When ICE President Rick Smilow and Anne E. McBride wrote Culinary Careers: How to Get Your Dream Job in Food they discovered a plethora of food jobs they had never heard of before. Since the book’s release, they have been discovering even more interesting career paths in the food world. DICED shares some of them with you in a reoccurring feature, “Unique Culinary Careers.”

Among the chefs and entrepreneurs profiled in the book, there are several culinary careers in education. There are a multitude of career paths for instructors and teachers working in colleges or culinary schools, whether teaching career programs, recreational cooking classes or even working with private clients. In the culinary industry, an important part of education is invaluable experience that comes with working in restaurants. ICE’s Chef Instructors have worked in some of the country’s most prestigious restaurants. Recently, ICE welcomed alum (and Alumni Hall of Achievement inductee) Caryn Stabinsky to our roster of dedicated and experienced Chef Instructors. Chef Caryn first completed the Pastry & Baking Arts program at ICE before working at Oceana and wd-50. She is the Executive Pastry Chef at Monkey Bar, where she was part of the opening team. Before she starts using all that experience to help shape the next generation of pastry chefs, we asked her about her experiences in industry and designing a pastry menu.

How would you describe your job?
At Monkey Bar, I was the opening chef. I started here when they had nothing on the walls. One of the very first things I did was spend 2 weeks testing and developing recipes. The owners had a very clear idea of what they wanted in the dessert menu. The style is simple Americana. It was great because I’m a person who starts with a recipe and plays and messes with it until I get what I want. I did everything from scratch. Now, we make our own bread from our own recipe and an array of plated desserts. We make everything ourselves, including fresh ice cream and sorbet.

How did you get this job?
I had experience designing the menus at Suba and Jefferson. I had taken some time off after having a baby. I was just looking to get back into the kitchen when I saw this opportunity on Craigslist. After I interviewed, they came back and said I was their first choice. Because the restaurant was opening I was able to negotiate and come up with something that was a great fit for me.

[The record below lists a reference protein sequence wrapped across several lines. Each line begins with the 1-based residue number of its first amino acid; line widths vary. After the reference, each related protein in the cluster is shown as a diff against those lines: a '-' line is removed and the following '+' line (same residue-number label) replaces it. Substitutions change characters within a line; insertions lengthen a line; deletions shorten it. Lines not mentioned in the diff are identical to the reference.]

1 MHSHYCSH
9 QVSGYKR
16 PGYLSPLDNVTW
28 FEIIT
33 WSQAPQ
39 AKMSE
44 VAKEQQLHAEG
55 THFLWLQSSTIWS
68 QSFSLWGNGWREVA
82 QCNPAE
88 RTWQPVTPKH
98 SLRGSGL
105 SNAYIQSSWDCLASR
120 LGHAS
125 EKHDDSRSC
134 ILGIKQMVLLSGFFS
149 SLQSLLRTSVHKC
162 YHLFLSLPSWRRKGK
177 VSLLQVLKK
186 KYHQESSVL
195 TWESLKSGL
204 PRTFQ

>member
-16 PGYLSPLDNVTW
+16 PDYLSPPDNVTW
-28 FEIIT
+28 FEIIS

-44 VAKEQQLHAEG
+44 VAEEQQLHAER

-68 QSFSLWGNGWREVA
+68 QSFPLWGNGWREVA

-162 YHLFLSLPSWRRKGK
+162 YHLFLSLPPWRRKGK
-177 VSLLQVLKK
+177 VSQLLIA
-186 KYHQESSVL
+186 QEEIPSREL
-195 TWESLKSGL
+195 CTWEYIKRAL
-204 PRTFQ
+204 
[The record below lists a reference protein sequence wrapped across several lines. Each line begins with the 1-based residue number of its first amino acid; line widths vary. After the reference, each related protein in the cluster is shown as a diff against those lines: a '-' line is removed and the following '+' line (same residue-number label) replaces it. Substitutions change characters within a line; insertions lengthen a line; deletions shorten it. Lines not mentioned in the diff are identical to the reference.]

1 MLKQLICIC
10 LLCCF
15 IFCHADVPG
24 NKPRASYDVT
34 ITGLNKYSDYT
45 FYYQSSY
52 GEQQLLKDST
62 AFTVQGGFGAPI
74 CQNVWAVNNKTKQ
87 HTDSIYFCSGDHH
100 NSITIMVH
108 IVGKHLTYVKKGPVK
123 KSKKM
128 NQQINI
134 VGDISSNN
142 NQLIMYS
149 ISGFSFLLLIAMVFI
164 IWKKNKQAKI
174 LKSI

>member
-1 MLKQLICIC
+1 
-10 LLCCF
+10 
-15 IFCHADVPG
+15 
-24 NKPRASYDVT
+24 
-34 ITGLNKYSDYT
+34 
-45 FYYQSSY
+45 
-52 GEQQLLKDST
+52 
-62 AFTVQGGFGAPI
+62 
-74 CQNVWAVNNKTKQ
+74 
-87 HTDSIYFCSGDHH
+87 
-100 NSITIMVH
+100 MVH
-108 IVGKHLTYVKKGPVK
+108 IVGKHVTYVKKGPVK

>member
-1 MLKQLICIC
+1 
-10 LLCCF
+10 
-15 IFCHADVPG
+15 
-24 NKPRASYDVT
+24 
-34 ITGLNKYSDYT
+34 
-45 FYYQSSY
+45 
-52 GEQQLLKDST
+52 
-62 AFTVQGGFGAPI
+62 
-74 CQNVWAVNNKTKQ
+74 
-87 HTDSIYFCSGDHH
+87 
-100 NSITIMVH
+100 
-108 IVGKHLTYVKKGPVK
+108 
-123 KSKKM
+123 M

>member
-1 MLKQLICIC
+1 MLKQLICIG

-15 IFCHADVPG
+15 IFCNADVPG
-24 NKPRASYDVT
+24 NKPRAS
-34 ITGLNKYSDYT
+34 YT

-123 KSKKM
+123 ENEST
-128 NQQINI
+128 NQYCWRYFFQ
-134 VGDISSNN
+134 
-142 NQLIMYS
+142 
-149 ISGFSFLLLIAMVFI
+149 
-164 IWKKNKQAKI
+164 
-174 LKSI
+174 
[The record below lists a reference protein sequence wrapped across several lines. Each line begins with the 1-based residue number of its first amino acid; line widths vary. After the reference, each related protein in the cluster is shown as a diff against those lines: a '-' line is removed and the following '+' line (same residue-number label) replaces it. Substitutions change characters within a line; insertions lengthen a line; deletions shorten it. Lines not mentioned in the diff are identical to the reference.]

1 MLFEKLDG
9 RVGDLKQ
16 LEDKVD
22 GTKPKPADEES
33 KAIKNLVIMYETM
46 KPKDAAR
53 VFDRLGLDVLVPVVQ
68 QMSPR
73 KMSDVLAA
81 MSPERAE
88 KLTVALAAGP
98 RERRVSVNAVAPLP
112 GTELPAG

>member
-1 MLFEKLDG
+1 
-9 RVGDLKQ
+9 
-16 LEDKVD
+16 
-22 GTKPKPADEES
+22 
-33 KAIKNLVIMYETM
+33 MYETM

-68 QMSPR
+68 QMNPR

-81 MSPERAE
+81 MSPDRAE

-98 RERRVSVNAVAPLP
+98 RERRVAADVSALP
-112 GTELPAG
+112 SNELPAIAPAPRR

How does it compare it your previous experiences?
The owners knew they wanted simple, rustic desserts. I get to do more bakery-style production here, not just complicated plated desserts. I was used to menus where there were six or seven components on the plate. When there are lots of things, they can all play off of each other and enhance the dish. With more simple menu items, there is only one thing on the plate, so it has to be really, really good. Designing the menu was a chance to hone different skills and take on new challenges.

Now that you are coming to ICE, what are you most excited about?
One of my favorite parts of my job at the restaurant is teaching people. Often, it is exciting to see someone else with desire and passion. It inspires me to teach them how to go from an idea to actually making a dessert and then how to do it in a professional setting. I work closely with my assistants and enjoy watching them figuring out and seeing the moment when it clicks. There comes a point when I don’t need to say anything and they just know what needs to be done. It’s great to think about the transition from when they start to when they have been in the kitchens for a few months.

Interested in starting your own unique culinary career? Pick up a copy of Culinary Careers and get started now.

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